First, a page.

On a beautiful spring morning, with a clear blue sky and hardly any wind from the east, we organised three training flights from Borgworm (30 km) with 600 pigeons each. One at 8h, one at 10h and one at 12h. Almost all pigeons came back from 2 groups (8 and 12h) from the third group that day, none! A few days later, we had some 200 of them back. The worst thing was that nobody could give a scientific or rational explanation. All the pigeons were indeed in the same conditions beforehand, and only the release time was different. There was no problem at all for the group.

We speculated on the crossing with a Polish flight (some pigeons were reported in Germany), a possible sound wall bang of the airbase of Bierset etc. In theory, you can try to figure it all out, but finding out why pigeons stay behind is a profession in itself. Even NASA is interested in finding out how pigeons find their way back or not. One can follow the pigeons live on the map with GPS if one wishes to do so. Here are a few images of the current situation.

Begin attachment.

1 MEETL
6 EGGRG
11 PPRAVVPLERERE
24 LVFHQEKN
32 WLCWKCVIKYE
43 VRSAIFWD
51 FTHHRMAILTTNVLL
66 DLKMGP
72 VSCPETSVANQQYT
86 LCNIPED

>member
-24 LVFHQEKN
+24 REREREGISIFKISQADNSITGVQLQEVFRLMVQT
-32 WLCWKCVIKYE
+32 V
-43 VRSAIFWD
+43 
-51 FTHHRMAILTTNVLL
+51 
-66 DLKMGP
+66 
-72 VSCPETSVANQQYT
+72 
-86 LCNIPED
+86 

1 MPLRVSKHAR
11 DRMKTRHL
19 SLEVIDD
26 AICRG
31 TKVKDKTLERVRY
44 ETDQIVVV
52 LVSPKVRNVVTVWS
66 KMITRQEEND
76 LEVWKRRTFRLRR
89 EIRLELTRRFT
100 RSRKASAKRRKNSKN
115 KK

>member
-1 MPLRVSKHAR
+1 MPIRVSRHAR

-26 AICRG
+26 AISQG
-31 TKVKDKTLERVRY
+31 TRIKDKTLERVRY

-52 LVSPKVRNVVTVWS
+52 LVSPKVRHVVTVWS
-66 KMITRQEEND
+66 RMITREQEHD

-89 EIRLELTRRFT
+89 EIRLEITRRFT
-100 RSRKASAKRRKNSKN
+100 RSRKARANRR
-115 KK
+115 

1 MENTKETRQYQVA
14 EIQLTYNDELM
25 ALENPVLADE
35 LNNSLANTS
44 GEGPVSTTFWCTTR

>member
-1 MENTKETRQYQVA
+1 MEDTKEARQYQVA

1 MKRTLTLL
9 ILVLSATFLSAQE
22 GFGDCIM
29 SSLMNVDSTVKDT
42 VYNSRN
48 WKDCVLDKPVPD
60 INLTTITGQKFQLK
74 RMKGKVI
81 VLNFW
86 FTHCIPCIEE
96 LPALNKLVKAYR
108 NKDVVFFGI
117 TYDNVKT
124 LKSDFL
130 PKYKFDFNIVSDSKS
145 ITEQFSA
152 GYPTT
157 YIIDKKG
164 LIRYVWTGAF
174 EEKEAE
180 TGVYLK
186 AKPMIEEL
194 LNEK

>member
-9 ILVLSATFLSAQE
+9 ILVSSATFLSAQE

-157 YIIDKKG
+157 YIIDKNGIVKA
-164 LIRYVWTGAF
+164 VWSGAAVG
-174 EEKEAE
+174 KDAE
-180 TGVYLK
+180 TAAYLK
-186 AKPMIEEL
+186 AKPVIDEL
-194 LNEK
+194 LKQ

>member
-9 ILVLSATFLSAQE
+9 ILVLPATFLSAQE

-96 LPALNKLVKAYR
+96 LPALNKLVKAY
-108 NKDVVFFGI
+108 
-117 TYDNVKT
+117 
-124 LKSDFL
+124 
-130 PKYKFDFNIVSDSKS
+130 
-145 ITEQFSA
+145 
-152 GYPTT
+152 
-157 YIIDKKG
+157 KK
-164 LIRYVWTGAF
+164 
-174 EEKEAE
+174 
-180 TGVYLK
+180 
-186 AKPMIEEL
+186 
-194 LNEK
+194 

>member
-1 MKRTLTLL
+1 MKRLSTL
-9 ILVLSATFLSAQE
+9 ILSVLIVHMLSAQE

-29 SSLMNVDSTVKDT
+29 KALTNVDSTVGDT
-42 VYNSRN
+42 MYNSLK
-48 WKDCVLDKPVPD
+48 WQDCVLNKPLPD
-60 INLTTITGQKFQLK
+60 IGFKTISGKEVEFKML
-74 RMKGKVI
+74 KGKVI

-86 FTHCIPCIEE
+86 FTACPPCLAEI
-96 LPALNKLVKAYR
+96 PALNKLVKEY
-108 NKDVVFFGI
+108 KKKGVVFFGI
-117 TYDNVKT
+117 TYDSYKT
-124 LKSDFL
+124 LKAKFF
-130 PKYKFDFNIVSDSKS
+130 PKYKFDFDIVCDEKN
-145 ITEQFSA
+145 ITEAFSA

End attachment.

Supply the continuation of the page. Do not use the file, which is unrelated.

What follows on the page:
Birds of prey, as a natural cause of the delay.

The Sparrowhawk has the guts to overpower a young pigeon between your legs in the courtyard (so to speak), which can cause an enormous panic. The government protects the birds of prey to such an extent that their attacks will only increase, and we have to learn to live with that. The suppression of the animal's habitat is not allowed, but I am worried about protecting the bloodthirsty wolf in our densely populated region.

Who will be responsible if a human being is attacked shortly after wolves have recently randomly torn apart a cow (according to the specialists, it does not happen "normally" ...) or two sheep in the presence of the shepherd? After the killing, they indeed walked away without devouring the prey. Flanders is one of the most densely populated regions in Europe, and compromises will have to be made.